The country used to have a stable democratic election system and a balance of powers in government. However, Erdogan’s rise to power brought about a significant amount of corruption and manipulation in state elections, appointments, and regulation of laws. Historically, in Turkey, a president can be directly elected for up to two terms every five years. However, they can be eligible for a third term if parliament calls for an early election during the president’s initial term. This exception has allowed Erdogan to retain his role as president and for his party to keep a strong majority in parliament—if elected again in 2023, he could hold power until 2028.

Decline of Democracy

Erdogan has put many anti-democratic systems into place, which have acted as tools to bypass the traditional checks and balances within the government and to sway public opinion toward his party’s platforms. Two major events he used to achieve these ends were (1) establishing a state of emergency throughout the country after a failed coup d'etat in 2016 and (2) instituting constitutional reform in 2017 that changed 117 out of 172 articles.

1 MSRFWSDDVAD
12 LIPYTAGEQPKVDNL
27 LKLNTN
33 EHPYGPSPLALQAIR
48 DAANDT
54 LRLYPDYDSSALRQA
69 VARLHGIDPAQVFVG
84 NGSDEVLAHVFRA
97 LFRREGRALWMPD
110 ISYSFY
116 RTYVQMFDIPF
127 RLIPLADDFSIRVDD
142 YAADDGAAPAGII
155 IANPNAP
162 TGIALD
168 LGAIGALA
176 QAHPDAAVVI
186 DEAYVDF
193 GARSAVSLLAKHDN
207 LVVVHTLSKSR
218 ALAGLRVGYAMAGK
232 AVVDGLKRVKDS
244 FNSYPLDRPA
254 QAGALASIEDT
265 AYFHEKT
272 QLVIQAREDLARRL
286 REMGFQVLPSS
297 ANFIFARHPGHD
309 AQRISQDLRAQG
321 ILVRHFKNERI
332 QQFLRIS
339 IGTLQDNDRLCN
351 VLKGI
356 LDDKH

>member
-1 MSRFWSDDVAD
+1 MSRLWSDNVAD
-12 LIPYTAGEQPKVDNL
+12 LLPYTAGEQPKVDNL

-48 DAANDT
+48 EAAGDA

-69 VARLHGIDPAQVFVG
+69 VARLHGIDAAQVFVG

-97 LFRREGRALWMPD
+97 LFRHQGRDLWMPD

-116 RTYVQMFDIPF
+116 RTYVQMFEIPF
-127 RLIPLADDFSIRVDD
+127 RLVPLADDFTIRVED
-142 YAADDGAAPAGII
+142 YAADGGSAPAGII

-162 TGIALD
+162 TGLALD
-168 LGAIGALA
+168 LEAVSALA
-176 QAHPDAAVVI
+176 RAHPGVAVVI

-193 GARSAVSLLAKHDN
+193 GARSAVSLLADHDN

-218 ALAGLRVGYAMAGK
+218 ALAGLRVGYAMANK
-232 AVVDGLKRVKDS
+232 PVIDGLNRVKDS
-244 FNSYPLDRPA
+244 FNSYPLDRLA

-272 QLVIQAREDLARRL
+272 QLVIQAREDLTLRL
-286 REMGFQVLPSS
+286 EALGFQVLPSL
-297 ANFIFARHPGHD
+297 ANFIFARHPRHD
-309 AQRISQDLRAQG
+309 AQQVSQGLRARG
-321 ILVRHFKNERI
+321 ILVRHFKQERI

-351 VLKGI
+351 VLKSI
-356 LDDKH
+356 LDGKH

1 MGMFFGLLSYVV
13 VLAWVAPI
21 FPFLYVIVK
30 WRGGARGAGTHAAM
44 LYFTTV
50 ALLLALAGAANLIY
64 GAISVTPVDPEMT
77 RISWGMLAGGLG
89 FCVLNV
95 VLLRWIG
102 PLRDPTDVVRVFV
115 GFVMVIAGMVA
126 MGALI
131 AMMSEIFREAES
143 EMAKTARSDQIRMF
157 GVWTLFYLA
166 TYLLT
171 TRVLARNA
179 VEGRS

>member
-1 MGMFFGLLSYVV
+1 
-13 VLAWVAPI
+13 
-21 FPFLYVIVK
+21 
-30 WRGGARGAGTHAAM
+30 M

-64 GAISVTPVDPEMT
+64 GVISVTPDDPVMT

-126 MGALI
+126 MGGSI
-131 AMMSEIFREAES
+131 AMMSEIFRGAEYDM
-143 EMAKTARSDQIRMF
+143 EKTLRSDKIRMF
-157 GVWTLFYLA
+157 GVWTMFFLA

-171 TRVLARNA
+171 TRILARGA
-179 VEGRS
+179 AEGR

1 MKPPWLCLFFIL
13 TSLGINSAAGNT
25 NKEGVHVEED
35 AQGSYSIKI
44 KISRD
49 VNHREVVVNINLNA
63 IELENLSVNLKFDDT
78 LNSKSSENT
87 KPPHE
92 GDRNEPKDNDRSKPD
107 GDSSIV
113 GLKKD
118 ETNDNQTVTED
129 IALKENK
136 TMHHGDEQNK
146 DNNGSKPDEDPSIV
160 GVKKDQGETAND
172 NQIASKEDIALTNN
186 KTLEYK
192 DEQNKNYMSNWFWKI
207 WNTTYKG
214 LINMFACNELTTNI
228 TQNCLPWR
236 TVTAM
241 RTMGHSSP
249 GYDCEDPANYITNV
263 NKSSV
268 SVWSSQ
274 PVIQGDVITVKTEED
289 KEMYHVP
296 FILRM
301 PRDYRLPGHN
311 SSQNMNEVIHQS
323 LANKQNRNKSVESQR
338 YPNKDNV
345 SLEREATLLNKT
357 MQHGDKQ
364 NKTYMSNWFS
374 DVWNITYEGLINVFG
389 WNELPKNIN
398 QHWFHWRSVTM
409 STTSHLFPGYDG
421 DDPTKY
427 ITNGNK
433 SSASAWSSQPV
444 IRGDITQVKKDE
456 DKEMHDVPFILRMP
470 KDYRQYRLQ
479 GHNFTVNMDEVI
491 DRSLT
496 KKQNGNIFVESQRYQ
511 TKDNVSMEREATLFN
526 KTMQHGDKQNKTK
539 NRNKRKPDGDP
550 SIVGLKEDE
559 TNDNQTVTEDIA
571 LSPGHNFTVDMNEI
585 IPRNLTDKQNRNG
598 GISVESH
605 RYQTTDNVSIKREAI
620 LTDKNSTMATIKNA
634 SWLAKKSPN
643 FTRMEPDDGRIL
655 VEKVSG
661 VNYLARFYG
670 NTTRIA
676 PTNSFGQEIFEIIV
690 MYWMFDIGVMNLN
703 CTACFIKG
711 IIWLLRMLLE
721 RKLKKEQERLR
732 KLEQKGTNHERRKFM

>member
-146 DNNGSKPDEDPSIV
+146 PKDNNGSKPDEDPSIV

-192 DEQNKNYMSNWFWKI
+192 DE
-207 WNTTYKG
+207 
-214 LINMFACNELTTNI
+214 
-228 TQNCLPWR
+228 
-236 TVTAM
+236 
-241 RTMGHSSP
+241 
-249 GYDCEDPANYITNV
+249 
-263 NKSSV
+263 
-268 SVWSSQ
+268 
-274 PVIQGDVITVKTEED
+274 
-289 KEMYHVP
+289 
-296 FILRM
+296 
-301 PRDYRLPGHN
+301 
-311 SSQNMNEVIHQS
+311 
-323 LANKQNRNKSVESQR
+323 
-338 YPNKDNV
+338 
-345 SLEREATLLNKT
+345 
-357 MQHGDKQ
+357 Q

The coup d'etat was a turning point for the people of Turkey. In a bloody attempt to seize control of major cities like Ankara and Istanbul, the Peace At Home Council members perpetrated these acts of violence and were later identified as a faction of the Turkish Armed Forces. The motive behind the coup was said to be a response to Turkey’s “erosion of secularism, elimination of democratic rule, disregard for human rights, and Turkey’s loss of [international] credibility.” The ruling government allegedly linked the leaders of the coup to a terrorist organization and to the US, despite a lack of evidence and denial from top officials. More than 300 people were killed and 2,100 injured, and major buildings like the Turkish Parliament and Presidential Palace were bombed from the air. Despite the death and destruction, Erdogan’s government received backlash for imposing a three-month state of emergency. The constitution allows a state of emergency during serious danger and acts of violence toward the country and is able to last up to six months. The power of lifting the state, however, lies in the president, who rules largely by decree during a state of emergency. During these periods of unrest, media can be restricted, curfews imposed, protests banned, and the president can bypass many democratic processes. Erdogan reassured Turkish citizens that his actions were necessary and brought no harm to their everyday lives, but his intentions continued to contrast against this promise. The state of emergency was not ended until 2019, three years later, and his actions since have continued to drift toward an increasingly repressive regime.